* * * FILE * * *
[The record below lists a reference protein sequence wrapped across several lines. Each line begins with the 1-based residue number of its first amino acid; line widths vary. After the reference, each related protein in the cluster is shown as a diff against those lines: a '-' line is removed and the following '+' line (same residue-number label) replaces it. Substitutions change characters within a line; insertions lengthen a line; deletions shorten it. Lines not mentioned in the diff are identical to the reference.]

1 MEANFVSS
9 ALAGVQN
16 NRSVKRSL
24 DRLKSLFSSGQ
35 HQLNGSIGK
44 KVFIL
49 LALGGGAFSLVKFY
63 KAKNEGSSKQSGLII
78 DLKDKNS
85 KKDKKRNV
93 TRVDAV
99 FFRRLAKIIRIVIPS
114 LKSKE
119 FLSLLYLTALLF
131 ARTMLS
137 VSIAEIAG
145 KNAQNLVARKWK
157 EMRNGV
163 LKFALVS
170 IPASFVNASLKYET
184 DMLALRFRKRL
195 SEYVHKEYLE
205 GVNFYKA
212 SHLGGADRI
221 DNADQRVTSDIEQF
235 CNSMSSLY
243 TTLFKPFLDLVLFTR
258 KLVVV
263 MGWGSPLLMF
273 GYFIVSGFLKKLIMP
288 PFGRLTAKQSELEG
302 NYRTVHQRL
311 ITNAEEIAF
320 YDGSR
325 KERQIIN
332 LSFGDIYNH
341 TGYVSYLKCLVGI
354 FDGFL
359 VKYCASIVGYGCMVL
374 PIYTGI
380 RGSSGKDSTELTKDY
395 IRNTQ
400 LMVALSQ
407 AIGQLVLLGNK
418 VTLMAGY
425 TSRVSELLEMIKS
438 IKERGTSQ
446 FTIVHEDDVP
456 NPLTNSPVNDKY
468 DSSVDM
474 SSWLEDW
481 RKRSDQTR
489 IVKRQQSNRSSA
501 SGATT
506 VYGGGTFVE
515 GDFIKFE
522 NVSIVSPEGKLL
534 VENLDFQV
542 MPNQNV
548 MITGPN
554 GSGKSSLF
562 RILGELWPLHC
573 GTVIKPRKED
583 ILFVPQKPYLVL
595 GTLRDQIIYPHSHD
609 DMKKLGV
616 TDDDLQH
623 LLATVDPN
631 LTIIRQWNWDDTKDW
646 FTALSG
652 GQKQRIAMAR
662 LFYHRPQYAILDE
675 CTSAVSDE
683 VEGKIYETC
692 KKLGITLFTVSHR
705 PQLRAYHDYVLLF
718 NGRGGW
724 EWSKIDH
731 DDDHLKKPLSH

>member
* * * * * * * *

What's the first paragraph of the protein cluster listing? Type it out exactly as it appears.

[The record below lists a reference protein sequence wrapped across several lines. Each line begins with the 1-based residue number of its first amino acid; line widths vary. After the reference, each related protein in the cluster is shown as a diff against those lines: a '-' line is removed and the following '+' line (same residue-number label) replaces it. Substitutions change characters within a line; insertions lengthen a line; deletions shorten it. Lines not mentioned in the diff are identical to the reference.]